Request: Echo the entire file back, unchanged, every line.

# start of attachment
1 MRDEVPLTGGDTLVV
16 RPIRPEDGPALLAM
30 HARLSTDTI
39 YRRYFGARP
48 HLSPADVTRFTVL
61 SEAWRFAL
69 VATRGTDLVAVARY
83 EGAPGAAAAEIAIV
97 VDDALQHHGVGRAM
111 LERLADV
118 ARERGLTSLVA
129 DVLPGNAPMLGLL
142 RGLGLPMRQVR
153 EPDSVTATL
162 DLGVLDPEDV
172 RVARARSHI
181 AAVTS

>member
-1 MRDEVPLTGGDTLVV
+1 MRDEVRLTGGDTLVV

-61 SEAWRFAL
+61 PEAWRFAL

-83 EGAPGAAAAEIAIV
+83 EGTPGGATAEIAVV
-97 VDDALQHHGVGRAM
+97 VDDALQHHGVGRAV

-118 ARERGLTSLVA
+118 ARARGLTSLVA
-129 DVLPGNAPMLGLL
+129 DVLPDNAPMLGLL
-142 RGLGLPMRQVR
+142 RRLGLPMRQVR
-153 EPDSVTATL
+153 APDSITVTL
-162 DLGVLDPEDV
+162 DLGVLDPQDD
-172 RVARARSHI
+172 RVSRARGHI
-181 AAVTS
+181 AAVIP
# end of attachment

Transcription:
1 MRDEVPLTGGDTLVV
16 RPIRPEDGPALLAM
30 HARLSTDTI
39 YRRYFGARP
48 HLSPADVTRFTVL
61 SEAWRFAL
69 VATRGTDLVAVARY
83 EGAPGAAAAEIAIV
97 VDDALQHHGVGRAM
111 LERLADV
118 ARERGLTSLVA
129 DVLPGNAPMLGLL
142 RGLGLPMRQVR
153 EPDSVTATL
162 DLGVLDPEDV
172 RVARARSHI
181 AAVTS

>member
-1 MRDEVPLTGGDTLVV
+1 MRDEVRLTGGDTLVV

-61 SEAWRFAL
+61 PEAWRFAL

-83 EGAPGAAAAEIAIV
+83 EGTPGGATAEIAVV
-97 VDDALQHHGVGRAM
+97 VDDALQHHGVGRAV

-118 ARERGLTSLVA
+118 ARARGLTSLVA
-129 DVLPGNAPMLGLL
+129 DVLPDNAPMLGLL
-142 RGLGLPMRQVR
+142 RRLGLPMRQVR
-153 EPDSVTATL
+153 APDSITVTL
-162 DLGVLDPEDV
+162 DLGVLDPQDD
-172 RVARARSHI
+172 RVSRARGHI
-181 AAVTS
+181 AAVIP